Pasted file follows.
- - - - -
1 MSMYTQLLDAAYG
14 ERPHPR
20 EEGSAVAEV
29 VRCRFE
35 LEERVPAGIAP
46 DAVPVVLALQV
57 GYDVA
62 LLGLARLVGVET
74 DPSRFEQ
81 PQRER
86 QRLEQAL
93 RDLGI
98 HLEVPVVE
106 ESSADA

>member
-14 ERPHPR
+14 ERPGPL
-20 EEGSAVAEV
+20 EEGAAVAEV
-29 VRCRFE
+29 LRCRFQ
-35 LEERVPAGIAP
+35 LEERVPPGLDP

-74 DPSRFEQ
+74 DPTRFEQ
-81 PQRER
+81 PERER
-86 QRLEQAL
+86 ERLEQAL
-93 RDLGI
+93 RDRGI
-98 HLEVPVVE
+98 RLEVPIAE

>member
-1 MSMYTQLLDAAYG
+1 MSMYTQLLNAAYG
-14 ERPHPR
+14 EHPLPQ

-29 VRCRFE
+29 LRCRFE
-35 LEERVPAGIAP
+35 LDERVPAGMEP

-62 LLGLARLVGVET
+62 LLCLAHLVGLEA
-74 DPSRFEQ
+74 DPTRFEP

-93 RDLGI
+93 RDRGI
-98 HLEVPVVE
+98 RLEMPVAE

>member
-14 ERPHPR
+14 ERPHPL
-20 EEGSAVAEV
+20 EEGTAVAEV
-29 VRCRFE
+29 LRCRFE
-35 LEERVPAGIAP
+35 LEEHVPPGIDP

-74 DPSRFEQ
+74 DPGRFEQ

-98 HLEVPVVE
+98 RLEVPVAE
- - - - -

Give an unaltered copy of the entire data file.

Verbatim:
1 MSMYTQLLDAAYG
14 ERPHPR
20 EEGSAVAEV
29 VRCRFE
35 LEERVPAGIAP
46 DAVPVVLALQV
57 GYDVA
62 LLGLARLVGVET
74 DPSRFEQ
81 PQRER
86 QRLEQAL
93 RDLGI
98 HLEVPVVE
106 ESSADA

>member
-14 ERPHPR
+14 ERPGPL
-20 EEGSAVAEV
+20 EEGAAVAEV
-29 VRCRFE
+29 LRCRFQ
-35 LEERVPAGIAP
+35 LEERVPPGLDP

-74 DPSRFEQ
+74 DPTRFEQ
-81 PQRER
+81 PERER
-86 QRLEQAL
+86 ERLEQAL
-93 RDLGI
+93 RDRGI
-98 HLEVPVVE
+98 RLEVPIAE

>member
-1 MSMYTQLLDAAYG
+1 MSMYTQLLNAAYG
-14 ERPHPR
+14 EHPLPQ

-29 VRCRFE
+29 LRCRFE
-35 LEERVPAGIAP
+35 LDERVPAGMEP

-62 LLGLARLVGVET
+62 LLCLAHLVGLEA
-74 DPSRFEQ
+74 DPTRFEP

-93 RDLGI
+93 RDRGI
-98 HLEVPVVE
+98 RLEMPVAE

>member
-14 ERPHPR
+14 ERPHPL
-20 EEGSAVAEV
+20 EEGTAVAEV
-29 VRCRFE
+29 LRCRFE
-35 LEERVPAGIAP
+35 LEEHVPPGIDP

-74 DPSRFEQ
+74 DPGRFEQ

-98 HLEVPVVE
+98 RLEVPVAE